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France witnesses massive protests over pension age increase.

France is currently witnessing major protests and strikes from people as the government increased the pension age from 62 to 64.

On Tuesday, hundreds of thousands of people participated in street rallies and strikes across France. This is amid concerns of violent altercations with police as protests over Emmanuel Macron’s use of executive authority granted by the constitution. To enact an unpopular pension age increase continue.

This is the largest domestic crisis of Macron’s second term in France. It is the movement against extending the retirement age from 62 to 64. On Tuesday, strikes are anticipated to impact refineries, garbage collections, rail transportation, air travel, and schools. Police and protestors may clash, according to authorities in Paris and other cities.

The problem has worsened as a result of debate about police methods. With lawyers accusing officers of making arbitrary arrests, causing injuries, and using excessive force to manage crowds.

All arrests, according to the Paris police chief, were lawful. However, Many police officers, according to interior minister Gérald Darmanin, were hurt during the protests. The Council of Europe declared on Friday that journalists and peaceful protestors needed to be shielded from police abuse and arbitrary detention.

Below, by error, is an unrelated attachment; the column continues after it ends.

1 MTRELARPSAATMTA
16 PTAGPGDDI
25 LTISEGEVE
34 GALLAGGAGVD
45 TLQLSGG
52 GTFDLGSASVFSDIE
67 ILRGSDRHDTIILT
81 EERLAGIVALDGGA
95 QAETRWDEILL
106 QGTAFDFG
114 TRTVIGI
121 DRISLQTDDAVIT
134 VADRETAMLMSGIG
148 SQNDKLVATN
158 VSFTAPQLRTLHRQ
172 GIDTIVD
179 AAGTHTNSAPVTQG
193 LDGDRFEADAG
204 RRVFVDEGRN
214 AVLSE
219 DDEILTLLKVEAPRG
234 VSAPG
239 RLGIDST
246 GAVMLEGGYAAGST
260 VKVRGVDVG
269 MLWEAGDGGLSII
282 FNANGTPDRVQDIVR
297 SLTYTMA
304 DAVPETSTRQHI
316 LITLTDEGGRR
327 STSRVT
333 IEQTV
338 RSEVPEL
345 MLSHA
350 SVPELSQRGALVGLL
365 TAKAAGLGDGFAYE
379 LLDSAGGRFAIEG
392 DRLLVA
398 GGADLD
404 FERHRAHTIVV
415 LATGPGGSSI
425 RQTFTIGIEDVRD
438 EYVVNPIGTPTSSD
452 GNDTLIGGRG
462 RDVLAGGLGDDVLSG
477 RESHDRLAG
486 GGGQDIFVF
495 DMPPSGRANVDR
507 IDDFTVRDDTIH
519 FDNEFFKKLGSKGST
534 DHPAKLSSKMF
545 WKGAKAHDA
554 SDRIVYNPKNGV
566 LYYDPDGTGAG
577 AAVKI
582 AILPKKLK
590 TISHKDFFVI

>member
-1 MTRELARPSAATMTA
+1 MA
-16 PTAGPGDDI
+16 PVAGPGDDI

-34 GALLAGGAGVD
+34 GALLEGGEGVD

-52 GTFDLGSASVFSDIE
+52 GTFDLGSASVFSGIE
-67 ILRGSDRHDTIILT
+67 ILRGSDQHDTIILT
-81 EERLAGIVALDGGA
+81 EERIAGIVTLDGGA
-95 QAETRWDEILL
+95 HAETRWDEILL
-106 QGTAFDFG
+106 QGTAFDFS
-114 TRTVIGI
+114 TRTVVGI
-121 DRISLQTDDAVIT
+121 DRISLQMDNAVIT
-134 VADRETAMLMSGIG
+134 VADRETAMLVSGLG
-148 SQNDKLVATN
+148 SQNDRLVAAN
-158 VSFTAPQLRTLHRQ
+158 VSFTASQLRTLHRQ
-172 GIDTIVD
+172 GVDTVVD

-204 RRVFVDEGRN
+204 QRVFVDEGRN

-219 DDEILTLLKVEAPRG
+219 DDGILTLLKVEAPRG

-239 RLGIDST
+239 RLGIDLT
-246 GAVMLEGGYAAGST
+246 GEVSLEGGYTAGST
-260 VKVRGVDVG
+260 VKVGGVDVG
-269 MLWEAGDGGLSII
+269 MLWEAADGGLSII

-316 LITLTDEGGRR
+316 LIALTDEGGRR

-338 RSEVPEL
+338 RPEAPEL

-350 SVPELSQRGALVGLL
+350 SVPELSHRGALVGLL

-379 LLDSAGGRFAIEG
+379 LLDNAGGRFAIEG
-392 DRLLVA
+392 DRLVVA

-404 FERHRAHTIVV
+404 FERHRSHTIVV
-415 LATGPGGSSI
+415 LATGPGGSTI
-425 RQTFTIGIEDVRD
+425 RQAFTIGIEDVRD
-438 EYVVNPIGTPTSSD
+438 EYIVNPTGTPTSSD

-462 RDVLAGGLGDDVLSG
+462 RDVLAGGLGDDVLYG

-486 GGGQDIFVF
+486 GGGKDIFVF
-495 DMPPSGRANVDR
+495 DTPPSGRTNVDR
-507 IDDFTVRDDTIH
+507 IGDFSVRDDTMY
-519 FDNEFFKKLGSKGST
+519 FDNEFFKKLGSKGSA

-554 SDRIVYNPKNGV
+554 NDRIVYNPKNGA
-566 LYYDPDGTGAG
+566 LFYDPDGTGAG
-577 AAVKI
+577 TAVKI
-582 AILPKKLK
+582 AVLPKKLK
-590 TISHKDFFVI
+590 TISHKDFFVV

Protests turned violent?

Over the past 10 days, more unplanned protest rallies have replaced the usual, peaceful trade union-organized strike days. The same had been taking place for the previous two months.

After dusk, there have been isolated instances of rioting in numerous cities and towns. The same include street fires being ignited and property also being vandalised. Since Macron decided to push through the pension changes without consulting the lower chamber of parliament, attacks on MPs’ district offices have intensified.

Strikes affecting public places:

Additionally, public structures have come under attack, such as the police station in Lorient and the city hall in Bordeaux. “Far-left” organisations were therefore blamed by the interior ministry.

Trade unions had already increased their strikes on Monday. Striking museum employees further prevented the opening of the Louvre in Paris. Pickets persisted at gasoline stations and waste incinerators, especially in the area of Paris, where 8,000 tonnes of trash are still accumulating in the streets of the entire city following weeks of bin strikes. In an effort to prevent fires from starting, Paris city council also announced that it will remove junk mounds from the street march’s path on Tuesday.



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